Friday 14 March 2014

A Lonely Death by Charles Todd

A Lonely Death is another in Charles Todd's Inspector Rutledge series, featuring the back-from-the-war, Scotland Yard policeman who can never forget the trenches. The shell-shock that marks him has made sleep something to fear while inside his head, lurks the voice of Hamish McLeod, the officer he had shot for refusing an order.
    Because of this Rutledge is something of a loner, too afraid to get close to anyone in case they discover just how damaged he is. But from the point of view of story-telling, Hamish and Rutledge form an interesting duo. However much they resent each other,  Hamish's comments are often helpful in assessing a witness and frequently alert Rutledge to danger.
    This time Rutledge is in Sussex where three bodies have been discovered in the town of Eastfield near Hastings. Each were men who had survived the war, only to have been garrotted not far from their homes. It seems there is a serial killer at work, and his signature is to leave an army identity disc in each victim's mouth.
    With three men dead, the police track down the remaining five ex-servicemen from Eastfield, and Rutledge at first considers that an event during the war is the reason for the deaths. Or does the answer lie closer to home? The third victim, Anthony Pierce, was the son of a wealthy brewer, but his brother, Daniel, had a reputation for getting into trouble. Daniel left Eastfield under a cloud and has fallen out with his father, the wealthy owner of a brewery. Does he have a secret agenda involving vengeance? And why does the local school headmistress resent Rutledge's involvement in the inquiry?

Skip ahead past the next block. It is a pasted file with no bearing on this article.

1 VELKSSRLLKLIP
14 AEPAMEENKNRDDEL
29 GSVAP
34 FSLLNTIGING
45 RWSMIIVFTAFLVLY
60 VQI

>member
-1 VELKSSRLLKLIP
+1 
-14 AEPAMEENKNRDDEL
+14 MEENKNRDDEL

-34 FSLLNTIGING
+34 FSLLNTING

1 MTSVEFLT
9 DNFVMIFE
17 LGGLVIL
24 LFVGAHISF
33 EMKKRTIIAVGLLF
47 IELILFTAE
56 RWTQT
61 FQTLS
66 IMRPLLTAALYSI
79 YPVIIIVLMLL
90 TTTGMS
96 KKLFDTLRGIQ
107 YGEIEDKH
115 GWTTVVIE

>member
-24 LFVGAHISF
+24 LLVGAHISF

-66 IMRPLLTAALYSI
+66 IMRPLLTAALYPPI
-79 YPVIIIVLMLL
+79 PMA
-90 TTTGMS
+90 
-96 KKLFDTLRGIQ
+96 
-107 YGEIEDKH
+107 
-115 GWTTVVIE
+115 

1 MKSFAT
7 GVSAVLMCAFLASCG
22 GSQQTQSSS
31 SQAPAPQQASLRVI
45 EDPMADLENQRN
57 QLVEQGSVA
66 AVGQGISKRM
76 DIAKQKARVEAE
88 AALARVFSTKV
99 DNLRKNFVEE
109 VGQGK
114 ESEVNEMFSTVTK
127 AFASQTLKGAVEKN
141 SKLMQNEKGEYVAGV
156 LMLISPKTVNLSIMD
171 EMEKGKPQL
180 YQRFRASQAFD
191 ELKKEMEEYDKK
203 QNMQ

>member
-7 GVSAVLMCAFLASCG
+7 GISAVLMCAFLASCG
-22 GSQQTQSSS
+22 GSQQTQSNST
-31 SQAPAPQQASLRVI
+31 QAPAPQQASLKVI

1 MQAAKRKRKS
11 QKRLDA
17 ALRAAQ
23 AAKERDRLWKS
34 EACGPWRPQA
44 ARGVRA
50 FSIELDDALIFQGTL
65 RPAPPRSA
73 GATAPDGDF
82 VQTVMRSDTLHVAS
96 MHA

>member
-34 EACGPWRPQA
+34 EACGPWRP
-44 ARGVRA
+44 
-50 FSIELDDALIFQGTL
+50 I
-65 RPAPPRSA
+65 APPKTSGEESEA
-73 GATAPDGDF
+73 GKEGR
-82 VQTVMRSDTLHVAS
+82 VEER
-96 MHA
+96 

It all creates a fairly interesting mystery, the tension running high with the fear that the killer will strike again. But there's a further mystery as well, bequeathed to Rutledge by a retiring senior officer at Scotland Yard. This cold case hinges around the death of an unknown man found strapped to the sacrificial stone at Stonehenge - the only clue to the killer is the remnant of flint in the body's stab-wounds.
    On a personal level, the war rears its ugly head again when a good friend commits suicide, unable to cope with the failing hearing and mental anguish that are a legacy of his time in battle. And Meredith Channing, a woman Rutledge can't seem to forget, comes to him with a strange request.
     These subplots round out the story nicely, lifting the novel from being a straight-forward whodunit and give our dogged policeman a chance to develop his character further. The story builds towards an exciting scene in a moonlit churchyard, with Rutledge stalking the killer - or is the killer really stalking him? A Lonely Death is very hard to put down an is a welcome addition to a series that is becoming a firm favourite.

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